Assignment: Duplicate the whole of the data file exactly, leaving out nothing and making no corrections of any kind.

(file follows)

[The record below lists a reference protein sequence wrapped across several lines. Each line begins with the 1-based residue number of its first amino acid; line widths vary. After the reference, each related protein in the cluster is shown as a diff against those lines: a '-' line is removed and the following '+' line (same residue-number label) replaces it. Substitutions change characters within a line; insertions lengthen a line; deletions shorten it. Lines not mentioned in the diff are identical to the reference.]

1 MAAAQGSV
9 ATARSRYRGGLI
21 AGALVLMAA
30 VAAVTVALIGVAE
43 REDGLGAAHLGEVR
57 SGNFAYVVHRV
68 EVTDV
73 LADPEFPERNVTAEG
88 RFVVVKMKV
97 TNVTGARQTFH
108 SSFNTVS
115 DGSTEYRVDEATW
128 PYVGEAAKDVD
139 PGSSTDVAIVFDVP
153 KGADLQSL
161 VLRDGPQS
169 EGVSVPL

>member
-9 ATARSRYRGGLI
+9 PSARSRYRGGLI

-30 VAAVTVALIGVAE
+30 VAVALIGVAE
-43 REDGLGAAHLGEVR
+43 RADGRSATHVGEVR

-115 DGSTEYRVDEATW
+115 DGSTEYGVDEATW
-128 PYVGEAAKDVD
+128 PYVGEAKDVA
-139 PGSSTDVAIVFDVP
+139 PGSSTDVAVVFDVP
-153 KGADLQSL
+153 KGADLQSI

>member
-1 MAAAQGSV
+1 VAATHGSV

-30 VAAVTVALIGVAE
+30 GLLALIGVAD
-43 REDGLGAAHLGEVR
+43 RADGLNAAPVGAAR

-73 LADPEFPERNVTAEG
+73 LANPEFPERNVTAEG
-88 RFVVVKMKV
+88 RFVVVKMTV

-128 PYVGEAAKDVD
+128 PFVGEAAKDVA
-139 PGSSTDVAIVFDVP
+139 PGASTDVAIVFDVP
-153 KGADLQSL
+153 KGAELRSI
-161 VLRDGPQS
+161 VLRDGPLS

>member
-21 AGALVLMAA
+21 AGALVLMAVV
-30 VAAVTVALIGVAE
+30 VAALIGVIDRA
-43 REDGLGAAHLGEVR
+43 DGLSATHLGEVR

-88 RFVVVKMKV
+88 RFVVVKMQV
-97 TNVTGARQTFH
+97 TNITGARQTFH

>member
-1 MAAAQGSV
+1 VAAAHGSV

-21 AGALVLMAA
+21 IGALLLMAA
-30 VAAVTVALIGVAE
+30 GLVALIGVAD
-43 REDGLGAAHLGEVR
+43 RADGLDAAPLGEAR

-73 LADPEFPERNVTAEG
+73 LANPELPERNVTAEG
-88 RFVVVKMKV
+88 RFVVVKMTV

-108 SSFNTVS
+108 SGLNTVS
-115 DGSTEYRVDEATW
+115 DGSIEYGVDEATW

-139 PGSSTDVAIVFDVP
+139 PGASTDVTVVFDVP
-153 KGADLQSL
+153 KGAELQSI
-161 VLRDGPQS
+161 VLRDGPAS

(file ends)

[The record below lists a reference protein sequence wrapped across several lines. Each line begins with the 1-based residue number of its first amino acid; line widths vary. After the reference, each related protein in the cluster is shown as a diff against those lines: a '-' line is removed and the following '+' line (same residue-number label) replaces it. Substitutions change characters within a line; insertions lengthen a line; deletions shorten it. Lines not mentioned in the diff are identical to the reference.]

1 MAAAQGSV
9 ATARSRYRGGLI
21 AGALVLMAA
30 VAAVTVALIGVAE
43 REDGLGAAHLGEVR
57 SGNFAYVVHRV
68 EVTDV
73 LADPEFPERNVTAEG
88 RFVVVKMKV
97 TNVTGARQTFH
108 SSFNTVS
115 DGSTEYRVDEATW
128 PYVGEAAKDVD
139 PGSSTDVAIVFDVP
153 KGADLQSL
161 VLRDGPQS
169 EGVSVPL

>member
-9 ATARSRYRGGLI
+9 PSARSRYRGGLI

-30 VAAVTVALIGVAE
+30 VAVALIGVAE
-43 REDGLGAAHLGEVR
+43 RADGRSATHVGEVR

-115 DGSTEYRVDEATW
+115 DGSTEYGVDEATW
-128 PYVGEAAKDVD
+128 PYVGEAKDVA
-139 PGSSTDVAIVFDVP
+139 PGSSTDVAVVFDVP
-153 KGADLQSL
+153 KGADLQSI

>member
-1 MAAAQGSV
+1 VAATHGSV

-30 VAAVTVALIGVAE
+30 GLLALIGVAD
-43 REDGLGAAHLGEVR
+43 RADGLNAAPVGAAR

-73 LADPEFPERNVTAEG
+73 LANPEFPERNVTAEG
-88 RFVVVKMKV
+88 RFVVVKMTV

-128 PYVGEAAKDVD
+128 PFVGEAAKDVA
-139 PGSSTDVAIVFDVP
+139 PGASTDVAIVFDVP
-153 KGADLQSL
+153 KGAELRSI
-161 VLRDGPQS
+161 VLRDGPLS

>member
-21 AGALVLMAA
+21 AGALVLMAVV
-30 VAAVTVALIGVAE
+30 VAALIGVIDRA
-43 REDGLGAAHLGEVR
+43 DGLSATHLGEVR

-88 RFVVVKMKV
+88 RFVVVKMQV
-97 TNVTGARQTFH
+97 TNITGARQTFH

>member
-1 MAAAQGSV
+1 VAAAHGSV

-21 AGALVLMAA
+21 IGALLLMAA
-30 VAAVTVALIGVAE
+30 GLVALIGVAD
-43 REDGLGAAHLGEVR
+43 RADGLDAAPLGEAR

-73 LADPEFPERNVTAEG
+73 LANPELPERNVTAEG
-88 RFVVVKMKV
+88 RFVVVKMTV

-108 SSFNTVS
+108 SGLNTVS
-115 DGSTEYRVDEATW
+115 DGSIEYGVDEATW

-139 PGSSTDVAIVFDVP
+139 PGASTDVTVVFDVP
-153 KGADLQSL
+153 KGAELQSI
-161 VLRDGPQS
+161 VLRDGPAS